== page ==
Saturday, December 03, 2005

50 ways to leave your lover

I was talking about the War in Iraq today, and the idea came up that, if we left, Iraq would succumb to a civil war. So why are we leaving Iraq together? If this is true, then they obviously don't want to be a single nation. Why should we leave Iraq together, since Iraq is, itself, an artificial construction of imperialist nations drawing lines in the sand. Why not split Iraq into thirds, creating an independent Kurdistan, East and West Iraq?


Blogger Noumenon said...

It might not be that bad of an idea, but it would be admitting defeat in Bush's quest for democracy (or would it be three times the democracy?) and leave a bunch of weak or failed states. Sunniland could be the next Afghanistan. Here's Slate's take on partion:

Some analysts, most notably Peter Galbraith and Leslie Gelb, have advocated a "three-state solution." Iraq, after all, was an artifice of the British Empire from its very birth in the land-grabbing wake of World War I. Why not undo the monstrous deed and sever the conjoined triplets into separate beings? Partition has its abstract appeal, but it's a recipe for creating three weak states, and it would probably spark a civil or regional war. Iraq's oil is concentrated in the Kurdish north and the Shiite south; the Sunnis in the center would get nothing from the deal and thus would fight it. They could expect aid in this fight from the Saudis, who, if nothing else, would want to stem expansionist Iran, which would no doubt aim to dominate the Shiites (Iran's making political incursions even now). Meanwhile, the Kurds would come under pressure from Turkey, which would get nervous about the example being set for its own Kurdish residents; Turkey might be encouraged in this pressure by northern Iraq's large Turkmen population, which would chomp at Kurdish rule. (To be fair, Galbraith endorses a "loose federation," not three distinct states, but the problems and regional dynamics would be only slightly less severe; it's doubtful that our own Articles of Confederation could have survived such pressures, and Muqtada Sadr is no Thomas Paine.)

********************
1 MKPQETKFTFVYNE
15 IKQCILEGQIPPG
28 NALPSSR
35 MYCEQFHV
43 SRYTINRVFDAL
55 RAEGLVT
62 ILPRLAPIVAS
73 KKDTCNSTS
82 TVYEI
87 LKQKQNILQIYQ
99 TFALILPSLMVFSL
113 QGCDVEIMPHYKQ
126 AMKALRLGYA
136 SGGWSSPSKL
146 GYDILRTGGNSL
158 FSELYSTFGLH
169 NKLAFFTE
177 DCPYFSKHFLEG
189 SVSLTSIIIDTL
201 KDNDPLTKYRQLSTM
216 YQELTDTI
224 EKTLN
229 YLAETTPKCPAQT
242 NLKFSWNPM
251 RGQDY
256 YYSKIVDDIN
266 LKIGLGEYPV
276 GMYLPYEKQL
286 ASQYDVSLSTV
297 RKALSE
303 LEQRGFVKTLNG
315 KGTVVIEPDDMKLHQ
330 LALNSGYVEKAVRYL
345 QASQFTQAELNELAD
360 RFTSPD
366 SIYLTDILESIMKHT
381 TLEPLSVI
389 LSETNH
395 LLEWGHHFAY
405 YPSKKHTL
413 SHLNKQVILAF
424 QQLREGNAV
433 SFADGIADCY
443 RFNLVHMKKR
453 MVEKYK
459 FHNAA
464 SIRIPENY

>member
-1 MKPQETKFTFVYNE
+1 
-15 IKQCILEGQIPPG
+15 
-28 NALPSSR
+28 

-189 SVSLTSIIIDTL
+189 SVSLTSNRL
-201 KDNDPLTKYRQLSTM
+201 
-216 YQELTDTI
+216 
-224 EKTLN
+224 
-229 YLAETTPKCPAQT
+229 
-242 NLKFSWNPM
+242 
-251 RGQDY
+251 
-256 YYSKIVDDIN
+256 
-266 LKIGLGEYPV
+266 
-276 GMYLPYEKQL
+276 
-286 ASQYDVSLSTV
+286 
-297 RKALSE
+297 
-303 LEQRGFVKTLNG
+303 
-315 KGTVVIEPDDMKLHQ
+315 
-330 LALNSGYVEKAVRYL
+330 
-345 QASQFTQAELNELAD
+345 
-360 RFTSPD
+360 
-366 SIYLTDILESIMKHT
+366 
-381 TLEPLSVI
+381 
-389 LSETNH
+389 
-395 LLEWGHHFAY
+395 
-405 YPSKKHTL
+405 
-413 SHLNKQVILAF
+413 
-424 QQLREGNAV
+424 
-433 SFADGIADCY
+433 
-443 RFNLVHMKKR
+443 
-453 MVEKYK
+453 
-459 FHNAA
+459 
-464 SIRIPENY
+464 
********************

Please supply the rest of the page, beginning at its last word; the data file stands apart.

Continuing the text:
2:17 PM  

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